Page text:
When you cook yourself you know exactly what’s going into your food. You’re in control of the quality of your ingredients. Also, there’s only so much you can make yourself which means there’s a natural limitation on how much you can indulge.

2. Use correct temps
Frying is a bit like Goldilocks in that the temperature needs to be ‘just right’. Too cool and the food is likely to soak up excess oil and be super greasy. Too hot and your oil can start to break down, releasing nastys into your food.

I highly recommend investing in one good digital thermometer for the kitchen. We have one that I use for everything from testing meat for doneness, to deep frying, to making yoghurt and even checking the temp of Fergal’s bottle.

3. Use good oil
Different oils have different stability at higher temperatures. Also called the ‘smoke point’. Basically the higher the smoke point the more stable your oil and the better suited it is to cooking at high temperatures. Meaning the less ‘nasties’ released into your food.

I use rice bran oil because it’s readily available where I live, it isn’t hideously expensive and it has a high smoke point.

4. Use fresh oil
The more oil is exposed to high temperatures, the more readily it breaks down and releases free radicals etc into your food. Another reason to avoid your local take away joint.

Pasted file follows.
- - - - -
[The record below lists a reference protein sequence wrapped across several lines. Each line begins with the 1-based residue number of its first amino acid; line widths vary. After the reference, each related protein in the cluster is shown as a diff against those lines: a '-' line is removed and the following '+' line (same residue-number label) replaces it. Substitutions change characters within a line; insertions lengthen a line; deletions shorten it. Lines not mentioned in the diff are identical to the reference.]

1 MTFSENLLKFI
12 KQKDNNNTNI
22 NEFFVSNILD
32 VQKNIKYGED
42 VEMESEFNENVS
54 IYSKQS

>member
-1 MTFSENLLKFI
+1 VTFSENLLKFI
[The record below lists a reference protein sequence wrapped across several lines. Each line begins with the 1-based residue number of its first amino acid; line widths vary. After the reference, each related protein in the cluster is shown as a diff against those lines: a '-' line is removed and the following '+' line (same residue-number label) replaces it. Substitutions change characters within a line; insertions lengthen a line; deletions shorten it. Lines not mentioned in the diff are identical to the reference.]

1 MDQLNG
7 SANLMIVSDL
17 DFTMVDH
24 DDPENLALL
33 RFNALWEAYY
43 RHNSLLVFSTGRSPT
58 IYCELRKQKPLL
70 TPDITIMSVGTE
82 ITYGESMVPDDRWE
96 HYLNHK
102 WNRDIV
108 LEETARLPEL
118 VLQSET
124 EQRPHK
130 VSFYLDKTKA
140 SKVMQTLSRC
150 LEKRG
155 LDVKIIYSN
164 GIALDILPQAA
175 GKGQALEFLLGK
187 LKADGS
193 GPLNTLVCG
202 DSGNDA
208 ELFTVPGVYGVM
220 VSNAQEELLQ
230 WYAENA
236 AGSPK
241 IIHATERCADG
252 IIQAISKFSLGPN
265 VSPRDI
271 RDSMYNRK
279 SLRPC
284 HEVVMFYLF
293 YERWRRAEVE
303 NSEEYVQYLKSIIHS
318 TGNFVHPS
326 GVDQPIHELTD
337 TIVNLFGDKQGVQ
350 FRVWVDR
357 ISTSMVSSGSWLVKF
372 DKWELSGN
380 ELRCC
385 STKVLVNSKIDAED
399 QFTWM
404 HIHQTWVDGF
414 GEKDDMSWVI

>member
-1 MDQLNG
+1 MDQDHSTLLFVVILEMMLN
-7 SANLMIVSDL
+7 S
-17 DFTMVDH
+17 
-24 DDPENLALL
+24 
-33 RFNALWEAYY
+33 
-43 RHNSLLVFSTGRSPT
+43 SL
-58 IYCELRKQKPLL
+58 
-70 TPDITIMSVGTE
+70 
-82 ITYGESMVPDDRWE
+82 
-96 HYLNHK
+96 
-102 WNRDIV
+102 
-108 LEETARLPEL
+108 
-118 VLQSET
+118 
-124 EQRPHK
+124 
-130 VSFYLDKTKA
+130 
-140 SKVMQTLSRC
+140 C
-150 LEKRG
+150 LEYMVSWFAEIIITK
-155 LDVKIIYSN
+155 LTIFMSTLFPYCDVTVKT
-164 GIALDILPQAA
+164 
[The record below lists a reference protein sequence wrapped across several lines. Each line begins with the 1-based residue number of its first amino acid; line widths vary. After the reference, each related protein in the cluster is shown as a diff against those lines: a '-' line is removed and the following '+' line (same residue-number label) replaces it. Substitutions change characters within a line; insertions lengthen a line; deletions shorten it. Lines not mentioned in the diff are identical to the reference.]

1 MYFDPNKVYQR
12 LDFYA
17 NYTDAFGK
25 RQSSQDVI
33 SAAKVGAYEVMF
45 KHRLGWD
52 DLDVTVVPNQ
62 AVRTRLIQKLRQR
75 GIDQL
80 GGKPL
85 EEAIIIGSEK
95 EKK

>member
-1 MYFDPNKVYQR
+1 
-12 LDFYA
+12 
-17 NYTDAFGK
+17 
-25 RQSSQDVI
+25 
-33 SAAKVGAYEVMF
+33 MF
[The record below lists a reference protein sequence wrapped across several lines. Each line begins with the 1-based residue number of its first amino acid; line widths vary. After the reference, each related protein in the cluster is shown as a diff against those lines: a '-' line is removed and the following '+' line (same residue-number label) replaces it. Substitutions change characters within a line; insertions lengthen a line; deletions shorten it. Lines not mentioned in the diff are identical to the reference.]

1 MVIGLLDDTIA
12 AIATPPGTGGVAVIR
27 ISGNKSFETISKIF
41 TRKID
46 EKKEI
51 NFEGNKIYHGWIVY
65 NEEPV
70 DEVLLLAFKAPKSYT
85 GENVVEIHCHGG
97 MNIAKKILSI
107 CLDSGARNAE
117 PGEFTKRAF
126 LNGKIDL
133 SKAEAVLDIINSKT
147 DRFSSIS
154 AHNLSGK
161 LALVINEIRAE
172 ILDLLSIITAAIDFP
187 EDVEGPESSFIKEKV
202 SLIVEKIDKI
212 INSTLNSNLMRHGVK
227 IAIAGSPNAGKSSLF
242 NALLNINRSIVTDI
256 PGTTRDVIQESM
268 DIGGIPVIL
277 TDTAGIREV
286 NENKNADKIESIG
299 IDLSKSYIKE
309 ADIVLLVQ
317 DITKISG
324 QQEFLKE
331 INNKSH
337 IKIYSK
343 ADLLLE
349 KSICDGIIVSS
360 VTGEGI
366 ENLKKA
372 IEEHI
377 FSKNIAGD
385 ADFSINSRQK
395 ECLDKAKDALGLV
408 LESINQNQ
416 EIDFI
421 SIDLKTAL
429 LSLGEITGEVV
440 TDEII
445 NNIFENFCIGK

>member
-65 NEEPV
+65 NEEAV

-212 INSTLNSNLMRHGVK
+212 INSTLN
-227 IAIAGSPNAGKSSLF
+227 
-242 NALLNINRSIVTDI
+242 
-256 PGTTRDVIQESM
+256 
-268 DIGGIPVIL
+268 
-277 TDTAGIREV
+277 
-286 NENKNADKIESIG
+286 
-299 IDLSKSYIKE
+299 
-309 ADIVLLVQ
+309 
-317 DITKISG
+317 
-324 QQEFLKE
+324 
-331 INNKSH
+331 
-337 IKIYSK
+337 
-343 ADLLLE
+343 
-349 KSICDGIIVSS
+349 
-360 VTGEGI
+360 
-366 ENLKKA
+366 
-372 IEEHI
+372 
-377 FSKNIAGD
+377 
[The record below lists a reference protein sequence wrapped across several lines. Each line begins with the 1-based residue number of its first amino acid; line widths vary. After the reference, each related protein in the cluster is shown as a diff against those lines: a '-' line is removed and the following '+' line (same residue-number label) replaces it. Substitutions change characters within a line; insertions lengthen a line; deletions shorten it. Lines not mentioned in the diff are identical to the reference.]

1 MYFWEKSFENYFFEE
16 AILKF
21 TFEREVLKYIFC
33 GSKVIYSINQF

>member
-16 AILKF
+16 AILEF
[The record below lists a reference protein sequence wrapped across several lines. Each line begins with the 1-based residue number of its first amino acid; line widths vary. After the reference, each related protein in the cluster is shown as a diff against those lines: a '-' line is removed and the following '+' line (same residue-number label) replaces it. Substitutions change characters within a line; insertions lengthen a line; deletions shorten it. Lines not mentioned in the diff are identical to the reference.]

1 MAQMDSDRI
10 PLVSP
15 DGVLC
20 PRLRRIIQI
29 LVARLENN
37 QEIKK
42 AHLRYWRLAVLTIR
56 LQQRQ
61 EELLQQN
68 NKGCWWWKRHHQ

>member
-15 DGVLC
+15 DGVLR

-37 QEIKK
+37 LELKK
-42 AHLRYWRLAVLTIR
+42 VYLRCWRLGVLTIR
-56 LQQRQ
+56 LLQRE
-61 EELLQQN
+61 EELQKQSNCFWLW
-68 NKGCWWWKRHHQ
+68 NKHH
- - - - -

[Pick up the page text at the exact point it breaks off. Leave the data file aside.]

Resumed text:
I do reuse my oil but tend to start afresh after about 3 times. It does make frying more expensive, but for the sake of our health, it’s a price I’m willing to pay.

5. Fry healthy ingredients
This is my favourite way to make fried foods more healthy! Although we do make home made potato fries from time to time, and I adore a wicked onion ring, I’m really getting into frying other vegetables.

Cauliflower would have to be my favourite. Brussels sprouts are also pretty tasty when fried. And I haven’t even started with the world of tempura veg…

fried cauli with chickpeas-2

‘Addictive’ Cauli with Chickpeas

Inspired by the clever boys at Porteno where my Irishman and I had our wedding feast!

If I can’t convince you to try deep frying your cauliflower, there’s no need to miss out on this dish! You can easily roast the cauli instead (about 1/2 hour at 180C / 350F). Just remember to be generous with the oil!

enough for 2
oil for deep frying (I use rice bran oil)
1/2 cauliflower, chopped into bite sized pieces
1 can chickpeas (400g / 14oz), drained
1 teaspoon cumin seeds
1 bag baby spinach
2 tablespoons lemon juice

1. Heat the oil in a large frying pan on a high heat.

2. While the oil is heating, warm a little more oil in a frying pan and add chickpeas and cumin. You just want to warm them through.

3. When the deep frying oil reaches 180C (350F), fry cauli in batches for 3-4 minutes or until deeply golden. Drain on paper towel.

4. Add spinach to the chickpeas and allow to wilt slightly.

5. Serve spinach and chickpeas with fried cauli on top, lemon juice drizzled over and lots of salt and pepper.

VARIATIONS
carnivore – serve with super finely sliced prosciutto on top.